Strain-specific Plasmodium falciparum growth inhibition among Malian children immunized with a blood-stage malaria vaccine

PLoS One. 2017 Mar 10;12(3):e0173294. doi: 10.1371/journal.pone.0173294. eCollection 2017.

Abstract

The blood-stage malaria vaccine FMP2.1/AS02A, comprised of recombinant Plasmodium falciparum apical membrane antigen 1 (AMA1) and the adjuvant system AS02A, had strain-specific efficacy against clinical malaria caused by P. falciparum with the vaccine strain 3D7 AMA1 sequence. To evaluate a potential correlate of protection, we measured the ability of participant sera to inhibit growth of 3D7 and FVO strains in vitro using high-throughput growth inhibition assay (GIA) testing. Sera from 400 children randomized to receive either malaria vaccine or a control rabies vaccine were assessed at baseline and over two annual malaria transmission seasons after immunization. Baseline GIA against vaccine strain 3D7 and FVO strain was similar in both groups, but more children in the malaria vaccine group than in the control group had 3D7 and FVO GIA activity ≥15% 30 days after the last vaccination (day 90) (49% vs. 16%, p<0.0001; and 71.8% vs. 60.4%, p = 0.02). From baseline to day 90, 3D7 GIA in the vaccine group was 7.4 times the mean increase in the control group (p<0.0001). In AMA1 vaccinees, 3D7 GIA activity subsequently returned to baseline one year after vaccination (day 364) and did not correlate with efficacy in the extended efficacy time period to day 730. In Cox proportional hazards regression models with time-varying covariates, there was a slight suggestion of an association between 3D7 GIA activity and increased risk of clinical malaria between day 90 and day 240. We conclude that vaccination with this AMA1-based malaria vaccine increased inhibition of parasite growth, but this increase was not associated with allele-specific efficacy in the first malaria season. These results provide a framework for testing functional immune correlates of protection against clinical malaria in field trials, and will help to guide similar analyses for next-generation malaria vaccines. Clinical trials registry: This clinical trial was registered on clinicaltrials.gov, registry number NCT00460525.

Publication types

  • Clinical Trial, Phase II
  • Randomized Controlled Trial

MeSH terms

  • Antigens, Protozoan / genetics
  • Antigens, Protozoan / immunology
  • Antigens, Protozoan / metabolism
  • Child
  • Erythrocytes / parasitology
  • Humans
  • Malaria Vaccines / immunology*
  • Malaria, Falciparum / parasitology
  • Malaria, Falciparum / prevention & control*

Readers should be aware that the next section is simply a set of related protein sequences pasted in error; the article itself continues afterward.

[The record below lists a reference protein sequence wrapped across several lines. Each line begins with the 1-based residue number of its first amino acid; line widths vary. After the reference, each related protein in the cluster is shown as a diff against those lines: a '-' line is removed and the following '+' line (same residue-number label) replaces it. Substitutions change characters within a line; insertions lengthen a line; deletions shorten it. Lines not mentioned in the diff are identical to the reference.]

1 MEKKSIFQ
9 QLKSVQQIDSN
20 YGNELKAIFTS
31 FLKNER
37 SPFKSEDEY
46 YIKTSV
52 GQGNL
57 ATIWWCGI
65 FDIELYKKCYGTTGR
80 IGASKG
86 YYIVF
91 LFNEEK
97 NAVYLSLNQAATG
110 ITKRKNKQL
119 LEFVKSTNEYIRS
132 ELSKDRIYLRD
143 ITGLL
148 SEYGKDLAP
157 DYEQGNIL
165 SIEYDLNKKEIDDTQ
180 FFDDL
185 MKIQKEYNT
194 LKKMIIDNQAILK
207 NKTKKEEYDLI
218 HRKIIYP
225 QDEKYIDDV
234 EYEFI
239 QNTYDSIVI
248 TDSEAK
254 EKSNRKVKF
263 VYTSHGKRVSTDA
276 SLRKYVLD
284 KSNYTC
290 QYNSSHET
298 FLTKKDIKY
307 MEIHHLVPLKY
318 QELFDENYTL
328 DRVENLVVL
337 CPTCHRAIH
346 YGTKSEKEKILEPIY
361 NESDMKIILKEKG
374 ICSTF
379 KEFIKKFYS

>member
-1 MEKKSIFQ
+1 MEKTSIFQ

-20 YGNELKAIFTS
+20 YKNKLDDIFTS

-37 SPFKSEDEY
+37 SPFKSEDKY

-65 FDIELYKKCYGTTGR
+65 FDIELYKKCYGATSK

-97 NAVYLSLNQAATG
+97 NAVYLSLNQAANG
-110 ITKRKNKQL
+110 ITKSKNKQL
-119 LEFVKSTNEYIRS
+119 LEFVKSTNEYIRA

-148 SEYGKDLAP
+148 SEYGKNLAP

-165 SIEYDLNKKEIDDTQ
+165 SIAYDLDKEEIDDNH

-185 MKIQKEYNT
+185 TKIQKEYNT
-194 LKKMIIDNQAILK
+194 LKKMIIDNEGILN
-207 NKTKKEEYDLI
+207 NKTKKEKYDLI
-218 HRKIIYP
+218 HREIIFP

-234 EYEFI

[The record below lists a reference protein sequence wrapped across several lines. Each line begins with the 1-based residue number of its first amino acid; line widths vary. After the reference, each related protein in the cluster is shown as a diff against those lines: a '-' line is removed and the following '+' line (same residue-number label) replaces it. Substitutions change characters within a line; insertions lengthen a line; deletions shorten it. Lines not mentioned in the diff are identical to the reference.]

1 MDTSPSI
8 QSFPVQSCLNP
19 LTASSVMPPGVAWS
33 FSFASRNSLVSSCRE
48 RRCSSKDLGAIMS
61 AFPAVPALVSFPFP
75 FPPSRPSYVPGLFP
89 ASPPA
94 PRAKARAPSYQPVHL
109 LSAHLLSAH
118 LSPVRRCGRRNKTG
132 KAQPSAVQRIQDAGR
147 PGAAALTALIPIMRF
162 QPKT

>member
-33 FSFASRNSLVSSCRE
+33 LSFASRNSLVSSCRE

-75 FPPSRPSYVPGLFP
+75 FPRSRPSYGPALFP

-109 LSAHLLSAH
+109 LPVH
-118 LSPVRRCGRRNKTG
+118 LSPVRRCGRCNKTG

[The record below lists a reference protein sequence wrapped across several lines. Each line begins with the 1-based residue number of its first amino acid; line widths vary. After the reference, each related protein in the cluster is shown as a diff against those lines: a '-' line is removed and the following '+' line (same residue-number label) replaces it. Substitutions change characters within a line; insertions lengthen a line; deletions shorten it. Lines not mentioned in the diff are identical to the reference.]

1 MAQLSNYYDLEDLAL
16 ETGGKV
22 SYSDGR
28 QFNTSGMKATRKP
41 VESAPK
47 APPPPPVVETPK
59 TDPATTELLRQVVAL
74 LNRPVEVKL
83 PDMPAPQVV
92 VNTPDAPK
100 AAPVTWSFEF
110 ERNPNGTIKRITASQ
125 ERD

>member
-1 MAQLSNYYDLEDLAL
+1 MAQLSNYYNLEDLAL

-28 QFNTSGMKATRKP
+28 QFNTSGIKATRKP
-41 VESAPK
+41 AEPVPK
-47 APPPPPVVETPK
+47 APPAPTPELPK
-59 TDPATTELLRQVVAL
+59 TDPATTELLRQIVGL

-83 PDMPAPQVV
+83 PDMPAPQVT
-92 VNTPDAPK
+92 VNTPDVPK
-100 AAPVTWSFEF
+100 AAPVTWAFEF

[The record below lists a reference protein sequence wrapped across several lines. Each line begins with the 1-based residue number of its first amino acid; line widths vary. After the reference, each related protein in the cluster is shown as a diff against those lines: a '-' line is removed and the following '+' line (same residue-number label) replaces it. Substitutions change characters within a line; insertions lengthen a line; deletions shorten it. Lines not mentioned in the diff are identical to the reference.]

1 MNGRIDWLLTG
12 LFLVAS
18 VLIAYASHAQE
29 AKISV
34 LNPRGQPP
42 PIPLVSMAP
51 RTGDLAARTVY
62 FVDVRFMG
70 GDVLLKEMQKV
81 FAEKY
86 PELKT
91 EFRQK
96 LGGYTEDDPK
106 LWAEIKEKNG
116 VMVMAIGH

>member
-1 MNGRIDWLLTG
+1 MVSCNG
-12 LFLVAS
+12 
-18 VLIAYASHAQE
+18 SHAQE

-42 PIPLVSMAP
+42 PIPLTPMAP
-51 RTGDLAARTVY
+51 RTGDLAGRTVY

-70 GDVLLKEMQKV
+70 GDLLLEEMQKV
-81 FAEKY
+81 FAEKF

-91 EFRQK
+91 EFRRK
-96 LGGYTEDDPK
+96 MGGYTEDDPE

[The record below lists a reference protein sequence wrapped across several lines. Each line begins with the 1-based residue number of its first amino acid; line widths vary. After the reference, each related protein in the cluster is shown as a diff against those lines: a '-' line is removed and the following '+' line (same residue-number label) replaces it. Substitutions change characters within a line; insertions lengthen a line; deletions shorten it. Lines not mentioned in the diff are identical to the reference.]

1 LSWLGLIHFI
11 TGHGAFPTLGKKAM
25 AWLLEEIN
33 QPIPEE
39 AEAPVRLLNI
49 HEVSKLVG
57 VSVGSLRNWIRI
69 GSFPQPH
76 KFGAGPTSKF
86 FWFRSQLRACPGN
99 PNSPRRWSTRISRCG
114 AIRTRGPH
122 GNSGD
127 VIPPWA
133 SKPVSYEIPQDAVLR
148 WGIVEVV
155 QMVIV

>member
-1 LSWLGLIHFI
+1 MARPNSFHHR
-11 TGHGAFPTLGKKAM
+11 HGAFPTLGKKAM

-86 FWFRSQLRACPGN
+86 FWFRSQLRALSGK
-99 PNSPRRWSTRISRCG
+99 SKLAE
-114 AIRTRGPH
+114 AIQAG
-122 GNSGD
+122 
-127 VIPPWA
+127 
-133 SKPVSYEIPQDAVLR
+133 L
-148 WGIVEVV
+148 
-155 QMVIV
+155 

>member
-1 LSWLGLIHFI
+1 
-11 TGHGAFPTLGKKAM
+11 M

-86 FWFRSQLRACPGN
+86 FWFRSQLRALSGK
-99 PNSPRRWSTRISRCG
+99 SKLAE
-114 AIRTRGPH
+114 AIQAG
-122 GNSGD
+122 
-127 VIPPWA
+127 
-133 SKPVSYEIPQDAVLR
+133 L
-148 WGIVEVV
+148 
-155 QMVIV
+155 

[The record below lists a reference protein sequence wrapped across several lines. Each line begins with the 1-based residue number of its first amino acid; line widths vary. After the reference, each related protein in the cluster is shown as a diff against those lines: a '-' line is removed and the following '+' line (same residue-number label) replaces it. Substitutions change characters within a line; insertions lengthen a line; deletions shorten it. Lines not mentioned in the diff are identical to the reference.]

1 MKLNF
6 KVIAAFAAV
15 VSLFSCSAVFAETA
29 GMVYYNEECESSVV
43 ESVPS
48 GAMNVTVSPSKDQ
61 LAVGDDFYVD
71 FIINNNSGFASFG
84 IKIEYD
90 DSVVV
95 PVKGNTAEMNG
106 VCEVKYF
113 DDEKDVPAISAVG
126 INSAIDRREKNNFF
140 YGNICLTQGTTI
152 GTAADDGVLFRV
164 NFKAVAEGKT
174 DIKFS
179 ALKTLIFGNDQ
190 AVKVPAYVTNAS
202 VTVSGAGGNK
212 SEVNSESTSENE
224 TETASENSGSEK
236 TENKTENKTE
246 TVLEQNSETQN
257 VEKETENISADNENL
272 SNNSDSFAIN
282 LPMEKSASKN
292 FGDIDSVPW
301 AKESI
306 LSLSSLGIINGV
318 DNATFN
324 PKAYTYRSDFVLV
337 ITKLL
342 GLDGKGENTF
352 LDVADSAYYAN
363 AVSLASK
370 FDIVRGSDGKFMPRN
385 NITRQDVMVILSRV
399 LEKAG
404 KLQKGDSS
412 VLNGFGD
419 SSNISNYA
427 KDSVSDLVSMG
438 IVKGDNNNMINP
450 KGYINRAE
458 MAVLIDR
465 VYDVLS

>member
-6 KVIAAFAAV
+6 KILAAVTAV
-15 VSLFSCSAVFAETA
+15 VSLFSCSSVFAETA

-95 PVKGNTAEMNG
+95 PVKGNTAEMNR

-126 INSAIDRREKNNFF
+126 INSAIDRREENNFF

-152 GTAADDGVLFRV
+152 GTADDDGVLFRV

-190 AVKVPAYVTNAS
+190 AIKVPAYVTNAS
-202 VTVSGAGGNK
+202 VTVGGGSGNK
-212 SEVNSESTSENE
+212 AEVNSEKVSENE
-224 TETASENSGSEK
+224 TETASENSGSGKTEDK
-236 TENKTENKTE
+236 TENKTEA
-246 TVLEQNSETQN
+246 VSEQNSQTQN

• Mali
  • Membrane Proteins / genetics
  • Membrane Proteins / immunology
  • Membrane Proteins / metabolism
  • Plasmodium falciparum / growth & development*
  • Plasmodium falciparum / immunology
  • Plasmodium falciparum / isolation & purification
  • Proportional Hazards Models
  • Protozoan Proteins / genetics
  • Protozoan Proteins / immunology
  • Protozoan Proteins / metabolism
  • Recombinant Proteins / biosynthesis
  • Recombinant Proteins / immunology
  • Recombinant Proteins / isolation & purification

Substances

  • Antigens, Protozoan
  • Malaria Vaccines
  • Membrane Proteins
  • Protozoan Proteins
  • Recombinant Proteins
  • apical membrane antigen I, Plasmodium

Associated data

  • ClinicalTrials.gov/NCT00460525

Grant support

Supported by a contract (N01AI85346) and a cooperative agreement (U19AI065683) from the National Institute of Allergy and Infectious Diseases, a grant (D43TW001589) from the Fogarty International Center, National Institutes of Health, and a contract (W81XWH-06-1-0427) from the Department of Defense and the U.S. Agency for International Development for site development and the conduct of the trial; by a contract (HHSN272200800013C) from the National Institute of Allergy and Infectious Diseases for data management and statistical support; by grants from the U.S. Agency for International Development and the Military Infectious Diseases Research Program, Fort Detrick, MD, for vaccine production and laboratory assays; and by the Doris Duke Charitable Foundation Distinguished Clinical Scientist Award and an award from the Howard Hughes Medical Institute (to Dr. Plowe). The funder provided support in the form of salaries for authors [ML, DC, BK, ID, AN, WCB, OD, CP, MT], but did not have any additional role in the study design, data collection and analysis, decision to publish, or preparation of the manuscript.